I read a blog post recently from a well-known marketer and one of the comments was from someone who shall remain nameless.
That person started a list of what new people need, and it included something that…
- automatically puts the correct keywords in a web page with the right density
- automatically submits all pages to the right search engines
- automatically creates lots of backlinks
- automatically submits videos so you can get traffic, etc., etc.
My first thought was, “Oh, and what will YOU do, just go cash the checks that come rolling in?”
My second thought isn’t fit for publication.
Hey, I’m a big believer in tools and automation; developing stuff like that is how I make my living. But reading that comment I got the impression that person had NEVER done any of that stuff before. They weren’t looking for a way to cut down the time spent on their business, they were looking for magic beans.
Should people use tools that help streamline a process? Oh, heck yeah! But not until you freaking know what the actual process is! Not until you can do the process by hand. Until then you’re basing everything on theory and not practice. You don’t have a core understanding of what’s really going on.
My kids are homeschooled and we don’t follow a specific curriculum — we’re very eclectic in our approach and don’t usually use actual school books. But I just went by the “school store” today and bought a couple workbooks for the kids to work through over the next couple months.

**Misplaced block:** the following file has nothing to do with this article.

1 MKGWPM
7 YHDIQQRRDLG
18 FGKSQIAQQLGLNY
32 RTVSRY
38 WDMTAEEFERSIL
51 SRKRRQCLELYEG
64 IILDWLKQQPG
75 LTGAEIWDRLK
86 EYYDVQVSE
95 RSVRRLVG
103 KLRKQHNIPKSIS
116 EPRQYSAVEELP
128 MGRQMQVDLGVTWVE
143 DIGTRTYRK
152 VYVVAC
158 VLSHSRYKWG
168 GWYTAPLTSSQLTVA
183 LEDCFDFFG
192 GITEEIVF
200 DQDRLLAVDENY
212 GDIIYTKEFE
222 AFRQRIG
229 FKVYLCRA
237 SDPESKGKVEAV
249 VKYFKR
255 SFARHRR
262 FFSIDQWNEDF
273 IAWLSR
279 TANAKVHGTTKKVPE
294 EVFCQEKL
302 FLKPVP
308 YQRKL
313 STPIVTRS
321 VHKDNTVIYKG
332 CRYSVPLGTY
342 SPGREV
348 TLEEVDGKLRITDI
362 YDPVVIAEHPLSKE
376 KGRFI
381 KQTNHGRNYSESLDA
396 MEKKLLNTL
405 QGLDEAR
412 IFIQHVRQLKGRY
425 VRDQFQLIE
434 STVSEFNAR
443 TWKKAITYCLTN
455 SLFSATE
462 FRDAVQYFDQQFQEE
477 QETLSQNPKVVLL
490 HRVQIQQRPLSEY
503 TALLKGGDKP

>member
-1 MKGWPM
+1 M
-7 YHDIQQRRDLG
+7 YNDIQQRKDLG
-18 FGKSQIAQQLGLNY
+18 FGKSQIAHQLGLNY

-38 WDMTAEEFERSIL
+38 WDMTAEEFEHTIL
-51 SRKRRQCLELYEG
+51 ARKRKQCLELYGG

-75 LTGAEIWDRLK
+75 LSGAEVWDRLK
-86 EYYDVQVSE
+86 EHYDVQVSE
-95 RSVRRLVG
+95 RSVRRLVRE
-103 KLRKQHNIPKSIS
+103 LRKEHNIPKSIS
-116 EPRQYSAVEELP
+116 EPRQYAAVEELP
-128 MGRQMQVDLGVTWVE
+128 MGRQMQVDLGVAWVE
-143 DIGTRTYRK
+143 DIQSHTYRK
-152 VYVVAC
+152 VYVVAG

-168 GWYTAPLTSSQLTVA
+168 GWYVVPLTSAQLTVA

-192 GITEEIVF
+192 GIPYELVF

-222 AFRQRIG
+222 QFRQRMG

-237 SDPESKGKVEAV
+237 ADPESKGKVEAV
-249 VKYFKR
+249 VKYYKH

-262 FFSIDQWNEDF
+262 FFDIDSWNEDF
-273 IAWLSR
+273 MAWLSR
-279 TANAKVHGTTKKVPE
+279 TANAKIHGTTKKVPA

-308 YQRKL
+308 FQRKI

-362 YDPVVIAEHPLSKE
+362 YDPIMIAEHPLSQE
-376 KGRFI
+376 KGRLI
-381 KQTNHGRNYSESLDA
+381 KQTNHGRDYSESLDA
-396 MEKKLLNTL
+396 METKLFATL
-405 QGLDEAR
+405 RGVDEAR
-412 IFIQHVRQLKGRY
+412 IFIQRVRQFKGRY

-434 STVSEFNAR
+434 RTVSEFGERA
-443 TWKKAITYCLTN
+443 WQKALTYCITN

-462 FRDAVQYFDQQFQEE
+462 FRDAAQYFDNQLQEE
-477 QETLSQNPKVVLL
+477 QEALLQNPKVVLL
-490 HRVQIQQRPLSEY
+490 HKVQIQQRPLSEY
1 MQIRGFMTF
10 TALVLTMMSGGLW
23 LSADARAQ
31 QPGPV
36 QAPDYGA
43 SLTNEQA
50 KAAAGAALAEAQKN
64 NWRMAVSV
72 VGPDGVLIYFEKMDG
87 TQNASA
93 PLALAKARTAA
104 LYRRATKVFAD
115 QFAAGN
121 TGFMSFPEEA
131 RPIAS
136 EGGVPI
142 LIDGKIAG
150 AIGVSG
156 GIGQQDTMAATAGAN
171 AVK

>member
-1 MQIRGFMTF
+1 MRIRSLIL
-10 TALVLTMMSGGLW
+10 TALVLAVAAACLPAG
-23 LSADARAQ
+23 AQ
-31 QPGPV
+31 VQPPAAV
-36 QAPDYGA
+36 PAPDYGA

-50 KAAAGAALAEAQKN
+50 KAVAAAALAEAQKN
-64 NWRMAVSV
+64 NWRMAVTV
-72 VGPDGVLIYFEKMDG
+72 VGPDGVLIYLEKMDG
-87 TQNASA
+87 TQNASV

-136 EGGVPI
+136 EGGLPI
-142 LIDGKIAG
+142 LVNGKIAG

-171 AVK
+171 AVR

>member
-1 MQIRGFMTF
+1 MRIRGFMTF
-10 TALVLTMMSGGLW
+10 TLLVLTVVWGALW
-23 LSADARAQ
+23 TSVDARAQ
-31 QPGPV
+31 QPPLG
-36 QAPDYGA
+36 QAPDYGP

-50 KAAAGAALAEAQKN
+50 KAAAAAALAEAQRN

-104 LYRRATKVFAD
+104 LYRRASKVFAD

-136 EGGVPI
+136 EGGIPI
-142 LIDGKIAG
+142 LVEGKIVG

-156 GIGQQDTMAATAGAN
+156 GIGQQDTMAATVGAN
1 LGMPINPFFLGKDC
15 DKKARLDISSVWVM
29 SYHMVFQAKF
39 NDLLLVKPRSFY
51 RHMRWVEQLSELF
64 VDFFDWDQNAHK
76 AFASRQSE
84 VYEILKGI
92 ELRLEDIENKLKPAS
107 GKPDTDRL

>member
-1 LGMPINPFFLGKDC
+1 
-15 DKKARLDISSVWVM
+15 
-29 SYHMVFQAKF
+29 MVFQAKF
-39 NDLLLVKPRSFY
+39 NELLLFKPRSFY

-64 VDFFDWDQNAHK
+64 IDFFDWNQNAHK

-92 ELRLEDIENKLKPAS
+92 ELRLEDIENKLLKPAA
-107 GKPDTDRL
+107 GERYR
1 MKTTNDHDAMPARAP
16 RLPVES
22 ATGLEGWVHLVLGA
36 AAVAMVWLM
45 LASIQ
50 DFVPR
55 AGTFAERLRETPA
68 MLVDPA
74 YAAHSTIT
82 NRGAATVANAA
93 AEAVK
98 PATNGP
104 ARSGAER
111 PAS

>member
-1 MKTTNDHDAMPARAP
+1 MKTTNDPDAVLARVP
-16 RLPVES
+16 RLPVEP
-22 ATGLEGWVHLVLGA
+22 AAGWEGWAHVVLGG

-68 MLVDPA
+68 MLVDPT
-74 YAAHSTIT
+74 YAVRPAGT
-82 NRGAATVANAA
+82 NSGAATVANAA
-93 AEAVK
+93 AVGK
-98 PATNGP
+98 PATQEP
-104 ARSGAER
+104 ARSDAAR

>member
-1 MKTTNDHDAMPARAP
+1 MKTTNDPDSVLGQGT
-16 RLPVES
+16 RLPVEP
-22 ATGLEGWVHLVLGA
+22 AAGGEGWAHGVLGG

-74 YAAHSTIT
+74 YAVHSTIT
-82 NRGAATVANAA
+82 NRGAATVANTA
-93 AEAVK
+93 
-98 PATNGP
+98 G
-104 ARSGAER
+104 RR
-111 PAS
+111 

One of them is math. Word problems. Oh, most people hate those. But here’s how we’re working them.
After the first page or two I don’t care if they give me the answer to the problem — all I want is the correct problem broken down into an equation. For example…
“Patty’s new car can go 135 mph. If she drives two and a half hours at an average speed of 64 mph, how far will she drive?”
A correct answer as far as I’m concerned is: 2.5 X 64 =
If the kids want to give me the answer to that equation that’s fine, but after I know they have the ability to do that, all I want is the actual problem. Because that’s the point of a word problem — to be able to figure out what is needed to get the answer.
I’m okay with shortcuts — as long as the person knows how to get there using the long way.
But over and over again I see “internet marketers” who don’t have an understanding of the basics of the business and think they should be able to jump right to the head of the line.
Sidebar: If you’re getting into internet marketing by starting a company and throwing a bunch of money at the problem, I’m not talking about you. This is directed at those of us who are bootstrapping our way into the business, working on it evenings and weekends while we hold down a (for now) day job.
How Long Should It Take?
Another commenter on that same blog mentioned he’s frustrated because after 8 months he still doesn’t know how to make his web site.
Eight months? Okay, there are two options for that guy that make sense:
1. Stop banging your head against the wall and give up. Dancing with the Stars is starting in a minute, why don’t you go settle down in front of that and give it your focus.